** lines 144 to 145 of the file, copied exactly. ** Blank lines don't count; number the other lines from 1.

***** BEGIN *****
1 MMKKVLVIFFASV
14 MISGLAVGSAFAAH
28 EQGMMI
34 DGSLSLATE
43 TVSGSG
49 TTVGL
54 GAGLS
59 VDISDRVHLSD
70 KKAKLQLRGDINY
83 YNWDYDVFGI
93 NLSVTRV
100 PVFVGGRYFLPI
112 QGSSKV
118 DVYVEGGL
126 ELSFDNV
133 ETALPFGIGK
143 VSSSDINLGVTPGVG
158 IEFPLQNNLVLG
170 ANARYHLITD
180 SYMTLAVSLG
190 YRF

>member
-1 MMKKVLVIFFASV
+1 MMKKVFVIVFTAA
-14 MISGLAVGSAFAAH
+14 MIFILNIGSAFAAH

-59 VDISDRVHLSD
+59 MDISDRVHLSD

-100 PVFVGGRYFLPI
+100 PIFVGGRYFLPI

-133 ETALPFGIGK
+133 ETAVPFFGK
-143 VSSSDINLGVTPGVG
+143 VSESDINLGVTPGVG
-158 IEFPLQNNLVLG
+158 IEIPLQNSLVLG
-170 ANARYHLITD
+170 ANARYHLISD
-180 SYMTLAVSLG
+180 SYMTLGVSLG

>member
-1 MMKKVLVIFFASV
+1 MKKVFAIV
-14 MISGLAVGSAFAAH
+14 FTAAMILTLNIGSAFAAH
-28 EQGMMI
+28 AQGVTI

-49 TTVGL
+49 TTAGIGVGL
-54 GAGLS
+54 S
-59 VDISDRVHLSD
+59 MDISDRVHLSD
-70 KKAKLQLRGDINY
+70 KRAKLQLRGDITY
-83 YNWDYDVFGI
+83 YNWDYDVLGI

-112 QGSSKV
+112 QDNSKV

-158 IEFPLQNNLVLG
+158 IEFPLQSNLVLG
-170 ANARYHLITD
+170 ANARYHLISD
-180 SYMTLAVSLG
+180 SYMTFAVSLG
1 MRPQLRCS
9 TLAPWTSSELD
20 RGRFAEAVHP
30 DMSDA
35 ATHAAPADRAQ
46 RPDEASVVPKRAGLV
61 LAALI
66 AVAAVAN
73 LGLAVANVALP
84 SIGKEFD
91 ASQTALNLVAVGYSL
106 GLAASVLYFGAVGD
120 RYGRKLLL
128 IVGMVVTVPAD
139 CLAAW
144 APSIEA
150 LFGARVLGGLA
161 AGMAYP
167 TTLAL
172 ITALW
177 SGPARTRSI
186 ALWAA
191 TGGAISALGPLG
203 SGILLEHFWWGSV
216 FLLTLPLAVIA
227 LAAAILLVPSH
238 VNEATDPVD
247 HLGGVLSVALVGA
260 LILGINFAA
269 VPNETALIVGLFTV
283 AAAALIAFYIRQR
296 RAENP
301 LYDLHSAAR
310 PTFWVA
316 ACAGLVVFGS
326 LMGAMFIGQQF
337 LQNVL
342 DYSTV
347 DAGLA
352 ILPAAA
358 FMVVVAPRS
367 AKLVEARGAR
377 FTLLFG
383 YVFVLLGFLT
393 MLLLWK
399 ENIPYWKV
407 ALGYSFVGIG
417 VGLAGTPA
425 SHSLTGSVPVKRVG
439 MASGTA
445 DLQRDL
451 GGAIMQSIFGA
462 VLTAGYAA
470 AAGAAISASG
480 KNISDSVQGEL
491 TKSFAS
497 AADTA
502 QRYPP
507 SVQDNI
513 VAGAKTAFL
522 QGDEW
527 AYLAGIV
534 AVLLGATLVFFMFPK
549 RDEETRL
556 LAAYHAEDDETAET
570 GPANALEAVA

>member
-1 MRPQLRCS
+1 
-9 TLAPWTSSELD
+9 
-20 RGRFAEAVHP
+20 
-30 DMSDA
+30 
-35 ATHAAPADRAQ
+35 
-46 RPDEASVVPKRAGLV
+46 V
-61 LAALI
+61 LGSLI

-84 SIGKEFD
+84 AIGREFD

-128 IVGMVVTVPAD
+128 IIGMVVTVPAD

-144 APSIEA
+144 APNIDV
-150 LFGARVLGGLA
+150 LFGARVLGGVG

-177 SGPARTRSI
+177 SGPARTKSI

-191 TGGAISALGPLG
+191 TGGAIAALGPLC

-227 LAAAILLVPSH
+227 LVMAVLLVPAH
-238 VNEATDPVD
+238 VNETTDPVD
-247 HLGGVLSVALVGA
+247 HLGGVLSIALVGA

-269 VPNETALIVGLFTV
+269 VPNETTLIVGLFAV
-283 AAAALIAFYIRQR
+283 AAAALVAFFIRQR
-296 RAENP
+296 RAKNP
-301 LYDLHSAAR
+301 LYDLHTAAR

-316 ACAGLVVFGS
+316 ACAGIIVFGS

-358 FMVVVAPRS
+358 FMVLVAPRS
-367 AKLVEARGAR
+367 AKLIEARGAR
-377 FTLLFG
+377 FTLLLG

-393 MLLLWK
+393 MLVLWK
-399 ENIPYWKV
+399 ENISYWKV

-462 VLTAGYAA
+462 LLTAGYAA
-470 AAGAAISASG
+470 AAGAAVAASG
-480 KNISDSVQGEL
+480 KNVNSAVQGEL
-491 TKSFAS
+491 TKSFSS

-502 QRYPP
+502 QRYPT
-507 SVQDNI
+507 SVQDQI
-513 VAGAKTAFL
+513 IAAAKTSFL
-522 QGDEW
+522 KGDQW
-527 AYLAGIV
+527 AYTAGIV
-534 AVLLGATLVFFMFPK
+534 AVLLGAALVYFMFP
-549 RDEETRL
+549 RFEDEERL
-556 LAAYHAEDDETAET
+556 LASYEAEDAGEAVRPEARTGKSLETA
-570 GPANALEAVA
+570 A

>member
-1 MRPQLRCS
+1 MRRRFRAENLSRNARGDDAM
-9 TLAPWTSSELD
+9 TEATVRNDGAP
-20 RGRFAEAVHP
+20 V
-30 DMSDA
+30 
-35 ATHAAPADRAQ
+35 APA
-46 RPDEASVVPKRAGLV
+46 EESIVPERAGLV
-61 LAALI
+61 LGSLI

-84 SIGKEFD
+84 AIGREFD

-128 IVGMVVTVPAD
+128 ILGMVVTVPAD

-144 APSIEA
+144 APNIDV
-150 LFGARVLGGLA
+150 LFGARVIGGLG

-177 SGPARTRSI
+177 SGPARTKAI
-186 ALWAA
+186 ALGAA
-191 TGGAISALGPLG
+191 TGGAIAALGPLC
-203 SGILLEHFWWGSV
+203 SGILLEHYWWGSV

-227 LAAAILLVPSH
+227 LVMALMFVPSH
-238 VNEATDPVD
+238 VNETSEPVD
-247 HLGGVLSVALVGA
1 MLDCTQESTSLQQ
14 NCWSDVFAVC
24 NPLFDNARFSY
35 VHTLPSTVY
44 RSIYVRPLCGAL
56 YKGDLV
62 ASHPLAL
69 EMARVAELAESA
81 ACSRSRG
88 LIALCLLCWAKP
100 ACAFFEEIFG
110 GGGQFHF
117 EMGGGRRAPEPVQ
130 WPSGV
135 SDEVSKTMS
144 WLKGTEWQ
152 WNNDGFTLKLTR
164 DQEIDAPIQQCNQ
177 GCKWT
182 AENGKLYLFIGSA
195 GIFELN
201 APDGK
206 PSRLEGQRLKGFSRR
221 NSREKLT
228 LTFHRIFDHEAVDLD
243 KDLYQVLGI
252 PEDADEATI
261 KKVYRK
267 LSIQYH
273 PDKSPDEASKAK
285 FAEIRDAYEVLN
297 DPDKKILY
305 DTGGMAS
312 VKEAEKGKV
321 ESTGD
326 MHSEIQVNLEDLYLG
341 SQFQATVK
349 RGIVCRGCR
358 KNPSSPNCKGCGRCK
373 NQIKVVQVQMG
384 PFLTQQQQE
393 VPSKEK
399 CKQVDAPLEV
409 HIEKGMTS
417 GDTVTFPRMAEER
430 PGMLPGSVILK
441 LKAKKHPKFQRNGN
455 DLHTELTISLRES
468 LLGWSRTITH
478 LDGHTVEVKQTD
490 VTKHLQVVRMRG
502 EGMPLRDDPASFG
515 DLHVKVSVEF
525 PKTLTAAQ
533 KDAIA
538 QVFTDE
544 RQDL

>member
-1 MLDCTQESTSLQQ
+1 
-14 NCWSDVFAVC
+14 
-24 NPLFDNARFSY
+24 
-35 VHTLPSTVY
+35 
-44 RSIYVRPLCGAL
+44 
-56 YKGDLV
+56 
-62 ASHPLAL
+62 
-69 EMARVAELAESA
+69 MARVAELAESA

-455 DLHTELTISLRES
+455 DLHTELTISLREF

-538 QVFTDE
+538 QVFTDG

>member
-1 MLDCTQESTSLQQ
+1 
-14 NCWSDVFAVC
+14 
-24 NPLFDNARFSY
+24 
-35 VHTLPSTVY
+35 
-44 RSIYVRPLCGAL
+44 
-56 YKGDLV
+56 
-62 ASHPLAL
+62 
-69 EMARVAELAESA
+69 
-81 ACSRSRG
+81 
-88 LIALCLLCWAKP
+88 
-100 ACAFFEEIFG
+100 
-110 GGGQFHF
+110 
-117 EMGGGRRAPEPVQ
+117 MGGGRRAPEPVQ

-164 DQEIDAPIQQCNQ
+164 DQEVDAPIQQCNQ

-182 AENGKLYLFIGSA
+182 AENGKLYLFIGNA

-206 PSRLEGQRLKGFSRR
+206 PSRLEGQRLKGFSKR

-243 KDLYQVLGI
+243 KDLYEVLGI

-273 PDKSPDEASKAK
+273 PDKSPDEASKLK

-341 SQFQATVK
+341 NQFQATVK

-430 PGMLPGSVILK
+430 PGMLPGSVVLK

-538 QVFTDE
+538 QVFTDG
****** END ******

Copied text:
+46 V
-61 LAALI